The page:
Objectives: The aim of the study was to examine the association between triage scoring systems and triage priority scores on time to initial emergency department (ED) analgesic administration. Methods: An observational, multicenter, prospective, cohort study was conducted at 20 US and Canadian EDs. Centers from the United States used the Emergency Severity Index triage system or 1 of 3 unvalidated triage systems. Canadian centers used the Canadian Triage and Acuity Scale. Patients aged 8 years or older who presented to the ED with a chief complaint of moderate to severe pain (>3 on a 10-point numerical rating scale) and who were ultimately discharged home were eligible for study enrollment. Triage score, triage system, pain rating on arrival, and time of initial analgesic administration were recorded. Results: Among 842 enrolled subjects, 506 (60%) received an analgesic while in the ED. Lower-acuity patients consistently waited longer for analgesics. On multivariate modeling, presenting pain intensity, total time spent in the ED, white ethnicity, and triage system were associated with time to initial analgesic administration. Emergency departments using the Canadian Triage and Acuity Scale triage system exhibited the lowest rates of analgesic use and displayed longer median times to initial analgesic administration. Conclusions: Although there were some differences between triage systems, all sites and systems demonstrated unacceptably long times to analgesic provision. Many patients with moderate to severe pain received no analgesic during their ED stay. Future studies should examine whether ED overcrowding impacts timeliness of analgesic administration and identify specific strategies to improve pain management practices in this challenging environment.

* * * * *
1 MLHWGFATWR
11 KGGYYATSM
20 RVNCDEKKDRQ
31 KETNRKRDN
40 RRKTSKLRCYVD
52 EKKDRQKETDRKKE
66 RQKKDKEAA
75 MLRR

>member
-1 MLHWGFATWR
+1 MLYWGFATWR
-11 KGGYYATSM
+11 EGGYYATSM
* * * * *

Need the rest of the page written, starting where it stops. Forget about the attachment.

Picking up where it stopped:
ASJC Scopus subject areas
- Emergency Medicine